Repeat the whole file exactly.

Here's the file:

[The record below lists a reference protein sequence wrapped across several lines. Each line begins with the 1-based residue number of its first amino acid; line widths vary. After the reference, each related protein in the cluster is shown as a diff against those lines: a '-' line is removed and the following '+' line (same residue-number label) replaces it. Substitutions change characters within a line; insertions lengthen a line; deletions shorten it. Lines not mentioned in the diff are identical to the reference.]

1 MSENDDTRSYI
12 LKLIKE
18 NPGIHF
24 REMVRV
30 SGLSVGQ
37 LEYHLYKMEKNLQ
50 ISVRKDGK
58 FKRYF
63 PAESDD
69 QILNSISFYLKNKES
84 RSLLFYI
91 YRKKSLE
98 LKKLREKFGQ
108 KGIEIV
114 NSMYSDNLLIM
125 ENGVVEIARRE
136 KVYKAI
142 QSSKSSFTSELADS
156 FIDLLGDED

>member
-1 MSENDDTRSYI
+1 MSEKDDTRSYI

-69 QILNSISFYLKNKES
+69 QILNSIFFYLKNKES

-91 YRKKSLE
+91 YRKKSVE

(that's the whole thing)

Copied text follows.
[The record below lists a reference protein sequence wrapped across several lines. Each line begins with the 1-based residue number of its first amino acid; line widths vary. After the reference, each related protein in the cluster is shown as a diff against those lines: a '-' line is removed and the following '+' line (same residue-number label) replaces it. Substitutions change characters within a line; insertions lengthen a line; deletions shorten it. Lines not mentioned in the diff are identical to the reference.]

1 MSENDDTRSYI
12 LKLIKE
18 NPGIHF
24 REMVRV
30 SGLSVGQ
37 LEYHLYKMEKNLQ
50 ISVRKDGK
58 FKRYF
63 PAESDD
69 QILNSISFYLKNKES
84 RSLLFYI
91 YRKKSLE
98 LKKLREKFGQ
108 KGIEIV
114 NSMYSDNLLIM
125 ENGVVEIARRE
136 KVYKAI
142 QSSKSSFTSELADS
156 FIDLLGDED

>member
-1 MSENDDTRSYI
+1 MSEKDDTRSYI

-69 QILNSISFYLKNKES
+69 QILNSIFFYLKNKES

-91 YRKKSLE
+91 YRKKSVE